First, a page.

While I was pursuing my higher studies in Bangalore, happiness would enthrall me on meeting a Naga. Bangalore, like any other metro city, has pockets of the Naga community blending amidst the façade of congested streets and high rent apartments. Those few moments spent talking in Nagamese would lighten my heart. I was a regular at the Zingron Restaurant located in Koramangala, owned by a Naga family. Savouring the bamboo shoot pork and king chilly chutney would remind me of ‘home’, my Nagaland which I so terribly missed. During my Masters, we had a paper titled ‘Indian Literature in English’. I was disgruntled to find that the paper included no fiction from Nagaland. I remember having a lengthy discussion with the teacher questioning the justification behind Indian Academia leaving out Naga Literature from formal education. As a teacher today I always encourage my students to read novels and poems by Naga writers.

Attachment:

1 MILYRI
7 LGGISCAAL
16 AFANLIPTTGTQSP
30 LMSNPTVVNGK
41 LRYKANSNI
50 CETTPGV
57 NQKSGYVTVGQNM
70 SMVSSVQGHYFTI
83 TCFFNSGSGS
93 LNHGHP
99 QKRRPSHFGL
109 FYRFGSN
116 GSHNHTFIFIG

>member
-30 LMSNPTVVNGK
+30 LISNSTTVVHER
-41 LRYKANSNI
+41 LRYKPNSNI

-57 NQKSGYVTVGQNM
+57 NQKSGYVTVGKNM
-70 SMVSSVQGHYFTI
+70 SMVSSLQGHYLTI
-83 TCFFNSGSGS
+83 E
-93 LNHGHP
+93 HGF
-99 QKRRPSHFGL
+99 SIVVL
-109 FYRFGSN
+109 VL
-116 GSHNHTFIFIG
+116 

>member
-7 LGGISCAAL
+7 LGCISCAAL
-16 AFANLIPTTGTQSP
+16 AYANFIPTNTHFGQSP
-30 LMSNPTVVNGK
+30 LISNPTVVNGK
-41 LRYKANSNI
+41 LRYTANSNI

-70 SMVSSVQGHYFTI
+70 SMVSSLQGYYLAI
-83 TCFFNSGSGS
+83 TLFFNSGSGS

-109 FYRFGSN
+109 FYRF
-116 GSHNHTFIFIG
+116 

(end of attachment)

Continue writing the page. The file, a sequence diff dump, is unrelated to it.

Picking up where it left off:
The myriad of my experiences will sound similar to all the ‘non-locals’ who have been born and brought up in Nagaland. There are times when we feel awkward and ashamed, like for instance when there was a surge of revulsion towards the Mainland Indian community on different social media in the days following the March 5 incident. I am certainly not implying that the Nagas are intolerant towards the Mainland Indians. When my mother had to undergo a surgery last year in Nikos Hospital and needed blood urgently, most of the donors who lined up were Nagas. The reason why I sometimes feel that I am a Naga by heart is because the Nagas I have come across have been so wonderfully accepting. For my parents, living away from their hometowns for decades has been possible only because of the love and support of the Nagas.